Assessment of humaneness using gunshot targeting the brain and cervical spine for cervid depopulation under field conditions.
PLoS One. 2019;14(2):e0213200
Authors: DeNicola AJ, Miller DS, DeNicola VL, Meyer RE, Gambino JM
Population reduction or eradication of domestic or non-domestic species may be required to address their impacts on the environment, other species, or human interests. Firearms are often used to accomplish these practical management objectives, and there is increased concern that the methods used may compromise animal welfare. We document the accuracy and humaneness of gunshot placement to the brain and cervical vertebrae of Philippine deer (Rusa marianna) on Guam during depopulation activities as a model for meeting AVMA standards of euthanasia under field conditions (e.g., animal is not in hand). Deer were shot with a .223 caliber rifle from 10-125 m and approached immediately (<20 s) for assessment. A subset of adult deer was further evaluated for physiological responses including cessation of heart rate, respiration, ocular reflexes, and post-mortem spasms. All deer shot in the brain (n = 132) and upper cervical spine (C1-C3; n = 18) died immediately due to the destruction of the brain or spinal tissue. Shot placements were all within 1.9 cm of the point of aim (i.e., the center of the target region). The accuracy and immediate insensibility resulting from targeting of C1-C3 demonstrates that this is an alternative target site when animal positioning is not optimal for targeting the brain, or there is a need to preserve brain tissue (e.g., Chronic Wasting Disease testing). While targeting of C4 -C7 vertebrae (n = 6) was accurate and resulted in immediate incapacitation, the failure to produce immediate insensibility does not support the use of this shot placement when upper cervical or brain shot placement is an option. It is reasonable to achieve sufficient accuracy to target the brain or upper cervical vertebrae of deer under field conditions and meet standards of euthanasia while accomplishing management objectives.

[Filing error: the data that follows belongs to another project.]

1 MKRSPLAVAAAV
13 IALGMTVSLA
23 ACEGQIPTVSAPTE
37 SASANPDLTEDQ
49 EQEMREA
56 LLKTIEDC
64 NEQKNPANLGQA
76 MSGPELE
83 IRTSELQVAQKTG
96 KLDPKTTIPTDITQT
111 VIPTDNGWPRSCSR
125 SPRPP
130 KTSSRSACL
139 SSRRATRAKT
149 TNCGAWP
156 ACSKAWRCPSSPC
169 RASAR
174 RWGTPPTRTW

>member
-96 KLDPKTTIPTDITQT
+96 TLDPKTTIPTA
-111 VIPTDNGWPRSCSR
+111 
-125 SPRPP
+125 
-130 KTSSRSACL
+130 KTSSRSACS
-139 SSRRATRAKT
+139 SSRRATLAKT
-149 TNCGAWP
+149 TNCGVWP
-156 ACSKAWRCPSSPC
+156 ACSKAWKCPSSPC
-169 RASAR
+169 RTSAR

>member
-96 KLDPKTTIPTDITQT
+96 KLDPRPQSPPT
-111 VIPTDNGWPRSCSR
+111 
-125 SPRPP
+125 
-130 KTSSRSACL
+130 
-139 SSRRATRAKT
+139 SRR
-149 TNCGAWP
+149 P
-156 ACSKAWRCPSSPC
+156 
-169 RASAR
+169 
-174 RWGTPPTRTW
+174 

PMID: 30818392 [PubMed – in process]